If you’ve ever wanted to own part of the UK’s highest mountain, now’s your chance.
The John Muir Trust is selling off parts of Ben Nevis, Schiehallion in Perth and Kinross and the Skye peak of Blà Bheinn for 12-month periods in a bid to raise money for conservation work.
In a scheme similar to Edinburgh Zoo’s adopt-an-animal programme, interested parties can buy plots of land on the three peaks and will receive a certificate of adoption, personalised message and information about the preservation and conservation work towards which their money is contributing.
The charity hopes to raise in excess of £450,000 through the Adopt An Acre scheme, which will help to improve the environment for wildlife and plants, and will also help to restore native woodland.
People who buy plots of land on the mountains won’t be able to visit an exact plot but are encouraged by the John Muir Trust to get involved in volunteer work to help the charity’s work.
Daisy Clark of the John Muir Trust said: “Each gift will care for an acre of mountain landscape for a year, helping to protect and restore native habitats for wildlife and plants, and keep paths in tip-top condition.”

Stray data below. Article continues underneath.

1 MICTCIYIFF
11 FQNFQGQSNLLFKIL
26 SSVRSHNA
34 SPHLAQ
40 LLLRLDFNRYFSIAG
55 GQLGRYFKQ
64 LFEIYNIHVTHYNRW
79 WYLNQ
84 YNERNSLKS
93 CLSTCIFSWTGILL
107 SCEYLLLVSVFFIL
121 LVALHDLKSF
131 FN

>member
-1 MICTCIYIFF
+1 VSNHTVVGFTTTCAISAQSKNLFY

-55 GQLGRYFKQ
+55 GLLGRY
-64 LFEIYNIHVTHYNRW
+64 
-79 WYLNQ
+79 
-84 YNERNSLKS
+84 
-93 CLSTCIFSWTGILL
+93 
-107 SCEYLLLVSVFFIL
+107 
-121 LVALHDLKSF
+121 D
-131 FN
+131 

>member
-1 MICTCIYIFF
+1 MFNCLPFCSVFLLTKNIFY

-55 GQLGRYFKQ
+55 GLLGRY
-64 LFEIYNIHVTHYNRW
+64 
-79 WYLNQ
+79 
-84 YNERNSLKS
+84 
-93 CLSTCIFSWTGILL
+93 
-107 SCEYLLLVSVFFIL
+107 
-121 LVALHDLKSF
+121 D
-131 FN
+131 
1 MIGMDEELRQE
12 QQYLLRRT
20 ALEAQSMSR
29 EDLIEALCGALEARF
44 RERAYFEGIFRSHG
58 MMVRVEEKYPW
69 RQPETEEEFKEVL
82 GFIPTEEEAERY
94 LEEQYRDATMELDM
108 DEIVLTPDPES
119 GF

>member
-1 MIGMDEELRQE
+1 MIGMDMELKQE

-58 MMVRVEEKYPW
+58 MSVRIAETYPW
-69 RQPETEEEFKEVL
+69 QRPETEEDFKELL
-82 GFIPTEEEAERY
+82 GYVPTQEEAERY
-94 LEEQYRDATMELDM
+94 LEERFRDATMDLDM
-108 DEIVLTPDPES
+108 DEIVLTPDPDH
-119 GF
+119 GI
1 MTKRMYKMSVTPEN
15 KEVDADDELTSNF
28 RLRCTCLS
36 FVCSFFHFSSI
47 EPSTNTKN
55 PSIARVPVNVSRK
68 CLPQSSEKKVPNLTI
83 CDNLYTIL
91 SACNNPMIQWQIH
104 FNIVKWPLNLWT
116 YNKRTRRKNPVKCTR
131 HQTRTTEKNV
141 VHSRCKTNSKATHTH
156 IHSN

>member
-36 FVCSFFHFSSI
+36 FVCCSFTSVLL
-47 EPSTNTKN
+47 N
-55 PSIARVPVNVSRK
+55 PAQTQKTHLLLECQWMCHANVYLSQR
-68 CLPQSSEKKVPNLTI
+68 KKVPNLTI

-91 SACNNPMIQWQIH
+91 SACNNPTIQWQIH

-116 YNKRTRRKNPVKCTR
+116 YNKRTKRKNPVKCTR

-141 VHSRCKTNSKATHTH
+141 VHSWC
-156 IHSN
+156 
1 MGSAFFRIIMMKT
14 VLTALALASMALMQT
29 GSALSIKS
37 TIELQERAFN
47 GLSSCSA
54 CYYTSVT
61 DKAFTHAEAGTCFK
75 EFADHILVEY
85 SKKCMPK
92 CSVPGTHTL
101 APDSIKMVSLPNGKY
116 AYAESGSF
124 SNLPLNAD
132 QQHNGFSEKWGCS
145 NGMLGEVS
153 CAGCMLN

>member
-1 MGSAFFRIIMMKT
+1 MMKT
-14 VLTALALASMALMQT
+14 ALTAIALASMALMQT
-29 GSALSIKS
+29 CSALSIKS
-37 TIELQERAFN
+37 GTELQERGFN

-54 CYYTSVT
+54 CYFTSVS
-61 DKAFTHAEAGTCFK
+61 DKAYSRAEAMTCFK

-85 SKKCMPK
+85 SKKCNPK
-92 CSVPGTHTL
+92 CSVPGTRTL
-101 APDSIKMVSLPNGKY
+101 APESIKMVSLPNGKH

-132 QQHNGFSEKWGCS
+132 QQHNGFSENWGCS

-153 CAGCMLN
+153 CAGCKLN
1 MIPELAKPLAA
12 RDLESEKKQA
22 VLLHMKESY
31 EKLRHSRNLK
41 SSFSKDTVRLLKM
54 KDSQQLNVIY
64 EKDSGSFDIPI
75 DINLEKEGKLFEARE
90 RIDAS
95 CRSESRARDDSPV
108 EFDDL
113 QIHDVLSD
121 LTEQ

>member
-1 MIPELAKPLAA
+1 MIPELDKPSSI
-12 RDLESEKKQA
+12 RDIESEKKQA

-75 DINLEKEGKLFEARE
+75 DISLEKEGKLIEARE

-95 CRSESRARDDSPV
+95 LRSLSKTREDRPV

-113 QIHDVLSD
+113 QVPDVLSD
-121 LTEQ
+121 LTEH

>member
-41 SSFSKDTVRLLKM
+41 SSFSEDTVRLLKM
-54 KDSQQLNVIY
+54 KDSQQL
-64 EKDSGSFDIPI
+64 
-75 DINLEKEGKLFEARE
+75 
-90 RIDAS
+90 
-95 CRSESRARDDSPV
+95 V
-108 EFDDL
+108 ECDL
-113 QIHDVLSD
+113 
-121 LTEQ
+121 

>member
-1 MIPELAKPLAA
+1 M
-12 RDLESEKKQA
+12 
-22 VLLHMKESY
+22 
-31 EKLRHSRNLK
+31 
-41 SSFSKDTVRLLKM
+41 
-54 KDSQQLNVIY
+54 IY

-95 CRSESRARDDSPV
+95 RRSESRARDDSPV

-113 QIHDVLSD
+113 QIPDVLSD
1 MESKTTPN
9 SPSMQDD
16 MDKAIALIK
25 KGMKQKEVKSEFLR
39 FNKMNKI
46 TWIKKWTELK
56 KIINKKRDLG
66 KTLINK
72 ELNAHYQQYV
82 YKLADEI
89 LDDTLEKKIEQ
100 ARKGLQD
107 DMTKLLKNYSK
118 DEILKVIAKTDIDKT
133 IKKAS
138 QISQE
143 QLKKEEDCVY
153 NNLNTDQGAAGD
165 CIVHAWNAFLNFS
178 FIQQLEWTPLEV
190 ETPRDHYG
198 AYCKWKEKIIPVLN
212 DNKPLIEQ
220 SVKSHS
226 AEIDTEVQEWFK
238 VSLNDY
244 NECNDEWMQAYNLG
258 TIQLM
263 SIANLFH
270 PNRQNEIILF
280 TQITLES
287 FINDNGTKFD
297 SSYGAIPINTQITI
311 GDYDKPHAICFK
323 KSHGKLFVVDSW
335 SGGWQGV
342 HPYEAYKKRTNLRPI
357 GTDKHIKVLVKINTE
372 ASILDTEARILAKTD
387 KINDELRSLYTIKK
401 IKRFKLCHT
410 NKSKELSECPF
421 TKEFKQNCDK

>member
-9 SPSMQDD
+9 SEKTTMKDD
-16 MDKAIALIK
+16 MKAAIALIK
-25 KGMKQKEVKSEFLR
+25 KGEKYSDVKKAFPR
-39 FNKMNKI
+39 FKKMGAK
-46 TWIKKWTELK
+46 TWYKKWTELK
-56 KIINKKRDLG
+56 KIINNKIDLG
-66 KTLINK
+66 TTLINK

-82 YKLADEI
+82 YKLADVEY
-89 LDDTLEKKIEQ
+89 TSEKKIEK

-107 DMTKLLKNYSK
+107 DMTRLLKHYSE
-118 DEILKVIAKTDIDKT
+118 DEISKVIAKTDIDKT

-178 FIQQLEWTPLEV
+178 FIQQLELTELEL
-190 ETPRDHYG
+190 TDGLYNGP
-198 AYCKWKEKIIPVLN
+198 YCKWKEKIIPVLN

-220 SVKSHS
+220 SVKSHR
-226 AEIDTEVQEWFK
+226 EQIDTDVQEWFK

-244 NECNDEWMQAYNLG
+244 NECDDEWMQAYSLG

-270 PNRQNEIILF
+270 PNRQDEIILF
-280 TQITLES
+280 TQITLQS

Ben Nevis, or Beinn Nibheis in Gaelic, loosely translates as ‘mountain with its head in the clouds’. The peak, overlooking Fort William in the Highlands, stands at 4411ft high, and attracts around 100,000 ascents every year. The summit is the collapsed dome of an historic volcano.
The Munro Schiehallion, located in Perth and Kinross, stands at 3553ft tall. Its name is an anglicised form of the Gaelic name Sidh Chailleann, which translates as ‘Fairy Hill of the Caledonians’. Often referred to as the centre of Scotland, Schiehallion was home to an eponymous experiment in 1774, that eventually led to the creation of what we know today as contour lines on maps.
Around 20,000 people climb Schiehallion annually.
Blà Bheinn, or Blaven, is located on the Isle of Skye, in the Cuillin range. Reaching 3045ft at its highest point, Blà Bheinn - thought to come from a combination of Norse and Gaelic and meaning ‘blue mountain’ - can be found in the Strathaird Estate, between Loch Slapin and Loch Scavaig.